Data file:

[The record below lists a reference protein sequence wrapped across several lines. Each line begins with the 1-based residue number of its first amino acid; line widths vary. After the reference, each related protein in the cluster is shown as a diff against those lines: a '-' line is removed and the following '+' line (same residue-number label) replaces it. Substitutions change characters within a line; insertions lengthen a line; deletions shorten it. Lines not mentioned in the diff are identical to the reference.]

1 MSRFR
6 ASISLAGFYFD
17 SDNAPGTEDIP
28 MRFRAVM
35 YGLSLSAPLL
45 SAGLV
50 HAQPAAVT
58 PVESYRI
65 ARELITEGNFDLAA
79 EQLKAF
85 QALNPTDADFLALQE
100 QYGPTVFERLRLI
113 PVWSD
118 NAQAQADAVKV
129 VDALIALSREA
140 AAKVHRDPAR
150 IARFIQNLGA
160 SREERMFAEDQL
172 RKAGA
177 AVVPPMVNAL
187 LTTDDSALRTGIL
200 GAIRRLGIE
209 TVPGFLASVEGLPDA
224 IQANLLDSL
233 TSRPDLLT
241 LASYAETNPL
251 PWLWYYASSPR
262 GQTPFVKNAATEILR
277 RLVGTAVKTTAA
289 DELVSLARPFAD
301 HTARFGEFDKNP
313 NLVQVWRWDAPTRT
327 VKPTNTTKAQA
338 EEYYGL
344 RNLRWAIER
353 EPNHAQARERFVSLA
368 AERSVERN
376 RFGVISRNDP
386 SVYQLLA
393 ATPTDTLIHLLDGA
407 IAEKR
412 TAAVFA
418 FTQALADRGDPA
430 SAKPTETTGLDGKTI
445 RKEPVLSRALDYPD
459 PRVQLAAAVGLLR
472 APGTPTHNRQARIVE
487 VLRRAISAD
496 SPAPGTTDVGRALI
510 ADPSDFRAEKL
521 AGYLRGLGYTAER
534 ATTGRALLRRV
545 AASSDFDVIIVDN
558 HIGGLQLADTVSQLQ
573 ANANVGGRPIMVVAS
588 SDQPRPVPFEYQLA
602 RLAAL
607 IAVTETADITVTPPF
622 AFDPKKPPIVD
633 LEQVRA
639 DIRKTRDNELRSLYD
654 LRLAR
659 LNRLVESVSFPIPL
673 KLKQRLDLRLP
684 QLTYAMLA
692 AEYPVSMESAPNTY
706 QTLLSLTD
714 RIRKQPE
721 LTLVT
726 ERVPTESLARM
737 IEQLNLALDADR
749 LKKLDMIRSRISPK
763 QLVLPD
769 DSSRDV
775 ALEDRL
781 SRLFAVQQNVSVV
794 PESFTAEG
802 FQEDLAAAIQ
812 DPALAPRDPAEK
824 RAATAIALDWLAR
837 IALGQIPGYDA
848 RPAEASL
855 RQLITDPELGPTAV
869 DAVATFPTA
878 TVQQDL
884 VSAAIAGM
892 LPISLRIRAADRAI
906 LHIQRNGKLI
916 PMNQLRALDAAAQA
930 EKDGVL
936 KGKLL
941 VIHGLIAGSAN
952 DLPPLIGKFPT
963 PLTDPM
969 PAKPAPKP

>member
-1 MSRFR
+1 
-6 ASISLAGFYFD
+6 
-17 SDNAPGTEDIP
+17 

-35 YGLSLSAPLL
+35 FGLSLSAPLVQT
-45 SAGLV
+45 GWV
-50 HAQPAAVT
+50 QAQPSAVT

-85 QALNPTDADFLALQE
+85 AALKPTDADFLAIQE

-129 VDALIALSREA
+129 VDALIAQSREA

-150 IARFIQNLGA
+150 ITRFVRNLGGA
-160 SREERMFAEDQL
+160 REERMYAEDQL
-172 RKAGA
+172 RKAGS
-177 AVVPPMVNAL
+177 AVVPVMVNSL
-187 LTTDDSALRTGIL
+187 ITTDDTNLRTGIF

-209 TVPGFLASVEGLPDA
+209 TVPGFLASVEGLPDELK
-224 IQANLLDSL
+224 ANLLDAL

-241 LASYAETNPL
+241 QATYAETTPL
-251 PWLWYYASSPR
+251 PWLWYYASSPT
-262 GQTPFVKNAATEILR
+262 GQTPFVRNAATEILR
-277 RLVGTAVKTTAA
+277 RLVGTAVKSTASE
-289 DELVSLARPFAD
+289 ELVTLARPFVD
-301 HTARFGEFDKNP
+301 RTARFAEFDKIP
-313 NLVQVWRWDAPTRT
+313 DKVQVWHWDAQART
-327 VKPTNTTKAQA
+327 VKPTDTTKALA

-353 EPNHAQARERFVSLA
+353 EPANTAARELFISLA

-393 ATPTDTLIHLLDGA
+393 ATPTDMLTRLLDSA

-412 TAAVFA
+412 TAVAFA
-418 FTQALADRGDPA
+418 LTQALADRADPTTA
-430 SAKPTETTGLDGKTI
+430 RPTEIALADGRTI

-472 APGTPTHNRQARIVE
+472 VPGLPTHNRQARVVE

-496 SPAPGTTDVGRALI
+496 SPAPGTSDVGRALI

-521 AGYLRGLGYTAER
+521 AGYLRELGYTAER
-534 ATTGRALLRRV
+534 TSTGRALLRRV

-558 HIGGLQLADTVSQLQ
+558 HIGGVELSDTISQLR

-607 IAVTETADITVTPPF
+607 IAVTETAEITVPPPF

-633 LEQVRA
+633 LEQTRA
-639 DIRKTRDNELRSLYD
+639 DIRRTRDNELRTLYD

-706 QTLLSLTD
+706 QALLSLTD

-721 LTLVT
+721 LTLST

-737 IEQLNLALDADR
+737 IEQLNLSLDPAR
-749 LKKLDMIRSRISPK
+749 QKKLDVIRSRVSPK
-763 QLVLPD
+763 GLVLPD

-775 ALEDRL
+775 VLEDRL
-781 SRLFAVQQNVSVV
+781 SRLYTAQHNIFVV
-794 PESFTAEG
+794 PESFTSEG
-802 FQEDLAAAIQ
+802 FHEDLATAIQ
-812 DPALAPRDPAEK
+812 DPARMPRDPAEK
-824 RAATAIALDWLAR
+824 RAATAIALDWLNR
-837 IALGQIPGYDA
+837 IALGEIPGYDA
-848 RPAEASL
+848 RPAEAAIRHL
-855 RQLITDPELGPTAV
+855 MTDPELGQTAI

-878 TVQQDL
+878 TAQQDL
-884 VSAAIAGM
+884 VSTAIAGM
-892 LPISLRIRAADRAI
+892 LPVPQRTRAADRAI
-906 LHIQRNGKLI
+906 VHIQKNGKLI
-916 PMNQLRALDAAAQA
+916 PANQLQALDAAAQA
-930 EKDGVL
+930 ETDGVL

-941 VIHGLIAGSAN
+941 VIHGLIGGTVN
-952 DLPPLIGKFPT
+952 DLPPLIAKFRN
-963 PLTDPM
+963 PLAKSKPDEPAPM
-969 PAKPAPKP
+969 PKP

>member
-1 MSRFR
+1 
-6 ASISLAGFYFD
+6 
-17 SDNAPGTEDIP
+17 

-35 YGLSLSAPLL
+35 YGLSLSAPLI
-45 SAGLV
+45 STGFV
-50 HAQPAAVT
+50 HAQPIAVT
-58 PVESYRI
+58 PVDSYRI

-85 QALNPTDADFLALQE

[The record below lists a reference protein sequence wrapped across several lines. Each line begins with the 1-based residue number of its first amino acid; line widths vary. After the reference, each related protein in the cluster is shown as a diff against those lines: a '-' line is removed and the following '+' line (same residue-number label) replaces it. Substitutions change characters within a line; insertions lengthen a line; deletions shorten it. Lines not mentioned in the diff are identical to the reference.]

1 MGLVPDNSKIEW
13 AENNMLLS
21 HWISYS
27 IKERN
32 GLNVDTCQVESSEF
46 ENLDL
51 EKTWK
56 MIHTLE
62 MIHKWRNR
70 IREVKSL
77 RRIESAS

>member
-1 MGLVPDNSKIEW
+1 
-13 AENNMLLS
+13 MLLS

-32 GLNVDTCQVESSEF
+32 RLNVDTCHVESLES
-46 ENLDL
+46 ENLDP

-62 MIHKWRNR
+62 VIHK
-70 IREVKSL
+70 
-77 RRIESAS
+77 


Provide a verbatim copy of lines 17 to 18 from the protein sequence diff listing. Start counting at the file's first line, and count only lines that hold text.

140 AAKVHRDPAR
150 IARFIQNLGA